If convicted, BTW, Dylan will probably get off for a fistful of euros.
CJLF did some work in this area 20 years ago. We filed an amicus brief in International Society of Krishna Consciousness v. Lee (1992). The Supreme Court allowed the New York airports to forbid solicitation by the Hare Krishnas, although in a parallel case the Court struck down a prohibition against handing out literature. The latter didn't matter, of course, as it was all really about the money.
The opinion of the Court in that case was based on a conclusion that the airport was not a public forum. Justice Kennedy thought it was, but he thought that in-person solicitation for the immediate payment of money was not protected speech. That was also the position of our brief. To date, however, there still is no Supreme Court precedent on point.
Some of our friends on the other side of the aisle think it is really important to let people confront others on the street and ask for money. They also think it is awful when people don't want to go downtown and instead go to suburban shopping malls which, as private property, can kick the bums out. They don't seem to see any connection.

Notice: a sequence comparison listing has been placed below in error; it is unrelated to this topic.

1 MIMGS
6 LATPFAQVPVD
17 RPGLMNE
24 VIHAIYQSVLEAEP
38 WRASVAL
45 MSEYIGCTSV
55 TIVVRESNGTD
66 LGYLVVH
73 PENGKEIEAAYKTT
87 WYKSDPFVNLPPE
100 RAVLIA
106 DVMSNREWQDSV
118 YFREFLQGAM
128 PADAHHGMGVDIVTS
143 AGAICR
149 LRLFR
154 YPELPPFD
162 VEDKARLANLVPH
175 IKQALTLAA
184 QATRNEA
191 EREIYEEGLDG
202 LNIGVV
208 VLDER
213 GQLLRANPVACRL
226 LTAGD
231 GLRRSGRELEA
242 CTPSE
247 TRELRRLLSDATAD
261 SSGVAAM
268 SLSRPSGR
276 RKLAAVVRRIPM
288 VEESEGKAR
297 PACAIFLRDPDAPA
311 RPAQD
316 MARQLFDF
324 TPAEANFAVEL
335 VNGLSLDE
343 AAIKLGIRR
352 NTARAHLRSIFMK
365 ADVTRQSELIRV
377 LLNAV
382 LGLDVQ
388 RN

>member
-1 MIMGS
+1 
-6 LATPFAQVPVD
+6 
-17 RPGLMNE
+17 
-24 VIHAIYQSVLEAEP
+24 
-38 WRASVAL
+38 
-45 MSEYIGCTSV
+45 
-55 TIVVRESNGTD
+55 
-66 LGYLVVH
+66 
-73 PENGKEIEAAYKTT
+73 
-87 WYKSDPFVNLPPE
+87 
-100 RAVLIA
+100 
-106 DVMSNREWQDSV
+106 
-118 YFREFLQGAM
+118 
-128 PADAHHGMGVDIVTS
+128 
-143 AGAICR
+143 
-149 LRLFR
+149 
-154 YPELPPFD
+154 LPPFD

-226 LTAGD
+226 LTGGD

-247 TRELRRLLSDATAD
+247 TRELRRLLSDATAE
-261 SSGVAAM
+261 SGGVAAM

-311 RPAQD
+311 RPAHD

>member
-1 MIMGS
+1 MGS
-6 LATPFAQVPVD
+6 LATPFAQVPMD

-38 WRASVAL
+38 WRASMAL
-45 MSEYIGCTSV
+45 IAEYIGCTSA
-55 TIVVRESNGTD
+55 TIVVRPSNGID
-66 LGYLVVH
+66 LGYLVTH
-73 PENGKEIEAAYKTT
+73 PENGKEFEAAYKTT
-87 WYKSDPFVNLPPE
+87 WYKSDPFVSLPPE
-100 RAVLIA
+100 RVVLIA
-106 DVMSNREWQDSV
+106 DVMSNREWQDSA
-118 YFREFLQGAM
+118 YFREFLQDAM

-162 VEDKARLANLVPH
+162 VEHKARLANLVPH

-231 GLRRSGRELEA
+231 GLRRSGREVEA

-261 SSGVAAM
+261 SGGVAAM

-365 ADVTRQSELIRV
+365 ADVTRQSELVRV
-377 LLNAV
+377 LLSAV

Congress has long forbidden demonstrations at the Court. In 1983 the Court held that statute unconstitutional as to the sidewalks in United States v. Grace. The law has continued to be enforced as to the grounds. Earlier this week, a federal district judge found it unconstitutional as to the grounds as well. The Court swiftly reacted with this revised regulation:
"This is an educational effort with civil rights laws as they play into freedom of religion and exercising freedom of religion," [US Attorney Bill] Killian said about the meeting. "This is also to inform the public what federal laws are in effect and what the consequences are."
"If a Muslim had posted 'How to Wink at a Christian [with a target picture],' could you imagine what would have happened?" Killian asked, according to the newspaper.
Susan Ferrechio reports Friday [that] most news organizations boycotted on principle Attorney General Eric Holder's offer to join a press conference Thursday in which he discussed the Obama's White House various efforts to monitor, intimidate and harass journalists. Holder's condition was that the meeting be "off the record," meaning none of the reporters would be allowed to report what was said at the meeting.